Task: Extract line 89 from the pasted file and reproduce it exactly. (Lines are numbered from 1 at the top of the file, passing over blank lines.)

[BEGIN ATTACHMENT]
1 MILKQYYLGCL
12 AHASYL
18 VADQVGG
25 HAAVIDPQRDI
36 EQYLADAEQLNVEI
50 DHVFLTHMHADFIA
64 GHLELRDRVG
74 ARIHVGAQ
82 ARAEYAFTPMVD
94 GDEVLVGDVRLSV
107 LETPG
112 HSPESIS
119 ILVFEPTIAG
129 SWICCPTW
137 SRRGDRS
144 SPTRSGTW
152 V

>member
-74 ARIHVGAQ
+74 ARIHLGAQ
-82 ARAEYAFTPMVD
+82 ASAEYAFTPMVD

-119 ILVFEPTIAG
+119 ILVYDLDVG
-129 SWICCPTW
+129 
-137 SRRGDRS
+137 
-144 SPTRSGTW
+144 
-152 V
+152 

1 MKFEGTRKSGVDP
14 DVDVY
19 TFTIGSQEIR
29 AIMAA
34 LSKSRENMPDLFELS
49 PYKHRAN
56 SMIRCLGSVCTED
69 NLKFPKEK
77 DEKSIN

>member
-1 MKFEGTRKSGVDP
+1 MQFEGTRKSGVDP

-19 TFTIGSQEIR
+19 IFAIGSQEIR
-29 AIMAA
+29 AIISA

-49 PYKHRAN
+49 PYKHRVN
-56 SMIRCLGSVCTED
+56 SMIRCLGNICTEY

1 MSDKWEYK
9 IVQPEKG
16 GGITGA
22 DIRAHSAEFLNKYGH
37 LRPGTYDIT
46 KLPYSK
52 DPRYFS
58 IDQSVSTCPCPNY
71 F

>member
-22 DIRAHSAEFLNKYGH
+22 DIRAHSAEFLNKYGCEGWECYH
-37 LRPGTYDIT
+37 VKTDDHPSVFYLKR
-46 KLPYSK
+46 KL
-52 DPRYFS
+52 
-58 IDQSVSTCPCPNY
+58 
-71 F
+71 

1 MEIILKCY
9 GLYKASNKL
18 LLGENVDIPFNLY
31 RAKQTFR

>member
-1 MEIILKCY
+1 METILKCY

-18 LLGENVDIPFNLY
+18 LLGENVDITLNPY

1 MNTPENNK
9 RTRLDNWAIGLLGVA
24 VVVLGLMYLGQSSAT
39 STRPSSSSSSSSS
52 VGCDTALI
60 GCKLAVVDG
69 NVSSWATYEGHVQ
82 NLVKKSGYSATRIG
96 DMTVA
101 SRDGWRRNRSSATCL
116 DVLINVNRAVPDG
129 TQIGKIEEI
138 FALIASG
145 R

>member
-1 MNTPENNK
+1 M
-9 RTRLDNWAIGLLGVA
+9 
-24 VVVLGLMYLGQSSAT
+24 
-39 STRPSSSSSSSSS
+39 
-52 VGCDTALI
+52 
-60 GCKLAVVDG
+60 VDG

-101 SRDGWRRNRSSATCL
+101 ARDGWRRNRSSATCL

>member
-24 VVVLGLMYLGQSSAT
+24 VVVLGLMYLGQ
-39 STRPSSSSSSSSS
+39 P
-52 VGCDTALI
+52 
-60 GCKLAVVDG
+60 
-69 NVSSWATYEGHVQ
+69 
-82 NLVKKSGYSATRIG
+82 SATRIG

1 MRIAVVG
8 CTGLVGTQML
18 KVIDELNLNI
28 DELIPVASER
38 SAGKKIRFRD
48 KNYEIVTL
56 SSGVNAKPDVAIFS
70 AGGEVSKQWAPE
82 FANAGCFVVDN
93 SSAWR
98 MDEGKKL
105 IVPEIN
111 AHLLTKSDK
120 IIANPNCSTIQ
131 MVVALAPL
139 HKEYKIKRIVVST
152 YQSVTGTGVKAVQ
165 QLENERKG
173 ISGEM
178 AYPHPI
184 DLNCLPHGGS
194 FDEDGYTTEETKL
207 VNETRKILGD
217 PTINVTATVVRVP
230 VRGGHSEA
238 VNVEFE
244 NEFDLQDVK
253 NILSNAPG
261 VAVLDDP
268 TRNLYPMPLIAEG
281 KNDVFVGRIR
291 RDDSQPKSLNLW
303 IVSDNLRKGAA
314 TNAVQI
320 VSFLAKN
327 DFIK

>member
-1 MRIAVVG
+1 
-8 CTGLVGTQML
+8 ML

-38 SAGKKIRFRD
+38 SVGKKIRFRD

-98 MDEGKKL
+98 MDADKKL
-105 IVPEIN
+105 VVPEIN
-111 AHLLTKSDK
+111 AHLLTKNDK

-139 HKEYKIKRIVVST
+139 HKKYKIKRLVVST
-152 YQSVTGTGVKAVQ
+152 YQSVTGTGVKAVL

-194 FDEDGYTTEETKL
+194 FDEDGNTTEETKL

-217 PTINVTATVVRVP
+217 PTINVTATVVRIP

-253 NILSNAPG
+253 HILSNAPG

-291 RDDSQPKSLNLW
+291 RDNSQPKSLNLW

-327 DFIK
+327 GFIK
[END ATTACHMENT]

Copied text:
60 GCKLAVVDG